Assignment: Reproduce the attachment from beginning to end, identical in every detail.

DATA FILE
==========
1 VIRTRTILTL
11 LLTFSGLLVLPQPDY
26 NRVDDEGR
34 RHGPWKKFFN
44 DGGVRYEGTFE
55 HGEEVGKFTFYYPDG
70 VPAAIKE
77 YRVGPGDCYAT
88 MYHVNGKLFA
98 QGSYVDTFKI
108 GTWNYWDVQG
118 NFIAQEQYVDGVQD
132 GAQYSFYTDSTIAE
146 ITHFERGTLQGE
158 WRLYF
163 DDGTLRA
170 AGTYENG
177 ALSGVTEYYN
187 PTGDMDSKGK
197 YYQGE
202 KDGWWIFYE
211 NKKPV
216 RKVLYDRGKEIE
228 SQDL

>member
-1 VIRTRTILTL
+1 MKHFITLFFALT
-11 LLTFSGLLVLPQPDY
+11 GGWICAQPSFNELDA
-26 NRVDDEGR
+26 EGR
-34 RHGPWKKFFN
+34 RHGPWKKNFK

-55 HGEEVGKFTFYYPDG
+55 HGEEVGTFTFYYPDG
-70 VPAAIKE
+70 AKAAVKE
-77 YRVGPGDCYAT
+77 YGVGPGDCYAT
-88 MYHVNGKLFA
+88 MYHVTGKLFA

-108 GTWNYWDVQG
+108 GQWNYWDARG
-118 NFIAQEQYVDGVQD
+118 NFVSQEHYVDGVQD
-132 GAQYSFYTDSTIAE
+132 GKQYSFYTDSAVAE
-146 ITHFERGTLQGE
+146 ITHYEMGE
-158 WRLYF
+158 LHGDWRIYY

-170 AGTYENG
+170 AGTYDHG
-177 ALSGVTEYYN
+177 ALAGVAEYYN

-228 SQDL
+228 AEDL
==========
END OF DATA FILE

1 VIRTRTILTL
11 LLTFSGLLVLPQPDY
26 NRVDDEGR
34 RHGPWKKFFN
44 DGGVRYEGTFE
55 HGEEVGKFTFYYPDG
70 VPAAIKE
77 YRVGPGDCYAT
88 MYHVNGKLFA
98 QGSYVDTFKI
108 GTWNYWDVQG
118 NFIAQEQYVDGVQD
132 GAQYSFYTDSTIAE
146 ITHFERGTLQGE
158 WRLYF
163 DDGTLRA
170 AGTYENG
177 ALSGVTEYYN
187 PTGDMDSKGK
197 YYQGE
202 KDGWWIFYE
211 NKKPV
216 RKVLYDRGKEIE
228 SQDL

>member
-1 VIRTRTILTL
+1 MKHFITLFFALT
-11 LLTFSGLLVLPQPDY
+11 GGWICAQPSFNELDA
-26 NRVDDEGR
+26 EGR
-34 RHGPWKKFFN
+34 RHGPWKKNFK

-55 HGEEVGKFTFYYPDG
+55 HGEEVGTFTFYYPDG
-70 VPAAIKE
+70 AKAAVKE
-77 YRVGPGDCYAT
+77 YGVGPGDCYAT
-88 MYHVNGKLFA
+88 MYHVTGKLFA

-108 GTWNYWDVQG
+108 GQWNYWDARG
-118 NFIAQEQYVDGVQD
+118 NFVSQEHYVDGVQD
-132 GAQYSFYTDSTIAE
+132 GKQYSFYTDSAVAE
-146 ITHFERGTLQGE
+146 ITHYEMGE
-158 WRLYF
+158 LHGDWRIYY

-170 AGTYENG
+170 AGTYDHG
-177 ALSGVTEYYN
+177 ALAGVAEYYN

-228 SQDL
+228 AEDL